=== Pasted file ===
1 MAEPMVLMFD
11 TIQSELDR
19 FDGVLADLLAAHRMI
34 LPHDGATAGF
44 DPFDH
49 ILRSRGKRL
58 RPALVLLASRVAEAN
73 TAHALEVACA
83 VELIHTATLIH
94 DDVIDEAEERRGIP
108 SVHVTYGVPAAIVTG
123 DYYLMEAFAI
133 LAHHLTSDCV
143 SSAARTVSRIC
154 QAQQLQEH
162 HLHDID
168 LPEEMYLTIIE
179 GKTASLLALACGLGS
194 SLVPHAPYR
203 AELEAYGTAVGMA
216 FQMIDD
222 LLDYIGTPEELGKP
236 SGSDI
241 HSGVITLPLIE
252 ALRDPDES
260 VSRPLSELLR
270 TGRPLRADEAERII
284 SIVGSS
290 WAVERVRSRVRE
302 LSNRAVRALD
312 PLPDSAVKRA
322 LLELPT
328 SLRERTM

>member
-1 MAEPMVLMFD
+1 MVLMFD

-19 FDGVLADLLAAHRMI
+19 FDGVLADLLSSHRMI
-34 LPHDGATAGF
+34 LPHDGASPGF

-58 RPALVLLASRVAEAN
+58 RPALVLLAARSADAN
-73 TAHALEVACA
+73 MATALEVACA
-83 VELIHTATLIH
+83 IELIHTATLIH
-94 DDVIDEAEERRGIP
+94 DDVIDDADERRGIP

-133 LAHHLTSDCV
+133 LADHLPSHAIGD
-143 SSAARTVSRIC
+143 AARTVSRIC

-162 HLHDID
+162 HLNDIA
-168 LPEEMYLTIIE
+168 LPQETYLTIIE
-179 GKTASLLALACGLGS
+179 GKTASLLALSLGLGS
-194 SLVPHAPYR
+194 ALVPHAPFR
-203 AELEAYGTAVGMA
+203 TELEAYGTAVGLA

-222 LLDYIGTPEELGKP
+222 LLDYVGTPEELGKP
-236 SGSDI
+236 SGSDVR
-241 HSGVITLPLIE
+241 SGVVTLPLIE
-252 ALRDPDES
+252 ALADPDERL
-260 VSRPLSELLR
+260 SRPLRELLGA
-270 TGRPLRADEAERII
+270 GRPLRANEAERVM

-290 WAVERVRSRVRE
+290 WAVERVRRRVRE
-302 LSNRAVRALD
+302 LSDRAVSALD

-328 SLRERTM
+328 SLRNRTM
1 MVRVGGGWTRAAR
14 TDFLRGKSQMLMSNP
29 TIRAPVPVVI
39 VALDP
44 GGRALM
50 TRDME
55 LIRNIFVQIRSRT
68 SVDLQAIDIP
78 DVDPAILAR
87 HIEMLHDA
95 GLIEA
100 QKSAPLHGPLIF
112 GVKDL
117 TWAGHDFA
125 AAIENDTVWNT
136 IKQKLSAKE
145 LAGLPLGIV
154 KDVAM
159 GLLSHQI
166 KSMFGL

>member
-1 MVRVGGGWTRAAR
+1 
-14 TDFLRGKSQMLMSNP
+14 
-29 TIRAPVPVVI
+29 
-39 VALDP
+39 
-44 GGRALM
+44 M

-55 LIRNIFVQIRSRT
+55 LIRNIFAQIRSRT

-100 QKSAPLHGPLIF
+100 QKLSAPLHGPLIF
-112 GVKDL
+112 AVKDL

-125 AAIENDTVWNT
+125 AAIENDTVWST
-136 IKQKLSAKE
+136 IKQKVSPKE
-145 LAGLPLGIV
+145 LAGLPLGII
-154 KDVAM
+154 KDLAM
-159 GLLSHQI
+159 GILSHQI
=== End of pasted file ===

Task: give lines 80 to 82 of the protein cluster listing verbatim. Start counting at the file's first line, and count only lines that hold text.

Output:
+328 SLRNRTM
1 MVRVGGGWTRAAR
14 TDFLRGKSQMLMSNP